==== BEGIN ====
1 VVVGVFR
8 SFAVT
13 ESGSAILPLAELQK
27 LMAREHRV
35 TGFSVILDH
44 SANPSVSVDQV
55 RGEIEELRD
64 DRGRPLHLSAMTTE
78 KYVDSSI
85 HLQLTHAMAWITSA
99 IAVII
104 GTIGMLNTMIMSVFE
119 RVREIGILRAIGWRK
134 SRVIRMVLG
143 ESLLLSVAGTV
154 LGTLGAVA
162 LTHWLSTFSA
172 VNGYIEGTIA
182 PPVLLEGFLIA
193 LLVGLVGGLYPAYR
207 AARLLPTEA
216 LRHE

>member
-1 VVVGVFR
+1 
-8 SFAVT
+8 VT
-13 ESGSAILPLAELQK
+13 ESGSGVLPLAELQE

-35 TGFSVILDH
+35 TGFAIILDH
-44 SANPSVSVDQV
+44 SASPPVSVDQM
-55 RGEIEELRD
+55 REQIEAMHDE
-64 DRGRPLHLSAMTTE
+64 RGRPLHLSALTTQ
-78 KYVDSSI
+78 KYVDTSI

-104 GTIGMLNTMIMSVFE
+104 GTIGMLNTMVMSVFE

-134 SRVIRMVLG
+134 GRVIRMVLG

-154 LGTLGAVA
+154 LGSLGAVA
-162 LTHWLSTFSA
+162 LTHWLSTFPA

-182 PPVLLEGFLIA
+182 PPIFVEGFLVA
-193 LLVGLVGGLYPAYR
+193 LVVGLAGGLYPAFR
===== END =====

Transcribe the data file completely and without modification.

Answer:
1 VVVGVFR
8 SFAVT
13 ESGSAILPLAELQK
27 LMAREHRV
35 TGFSVILDH
44 SANPSVSVDQV
55 RGEIEELRD
64 DRGRPLHLSAMTTE
78 KYVDSSI
85 HLQLTHAMAWITSA
99 IAVII
104 GTIGMLNTMIMSVFE
119 RVREIGILRAIGWRK
134 SRVIRMVLG
143 ESLLLSVAGTV
154 LGTLGAVA
162 LTHWLSTFSA
172 VNGYIEGTIA
182 PPVLLEGFLIA
193 LLVGLVGGLYPAYR
207 AARLLPTEA
216 LRHE

>member
-1 VVVGVFR
+1 
-8 SFAVT
+8 VT
-13 ESGSAILPLAELQK
+13 ESGSGVLPLAELQE

-35 TGFSVILDH
+35 TGFAIILDH
-44 SANPSVSVDQV
+44 SASPPVSVDQM
-55 RGEIEELRD
+55 REQIEAMHDE
-64 DRGRPLHLSAMTTE
+64 RGRPLHLSALTTQ
-78 KYVDSSI
+78 KYVDTSI

-104 GTIGMLNTMIMSVFE
+104 GTIGMLNTMVMSVFE

-134 SRVIRMVLG
+134 GRVIRMVLG

-154 LGTLGAVA
+154 LGSLGAVA
-162 LTHWLSTFSA
+162 LTHWLSTFPA

-182 PPVLLEGFLIA
+182 PPIFVEGFLVA
-193 LLVGLVGGLYPAYR
+193 LVVGLAGGLYPAFR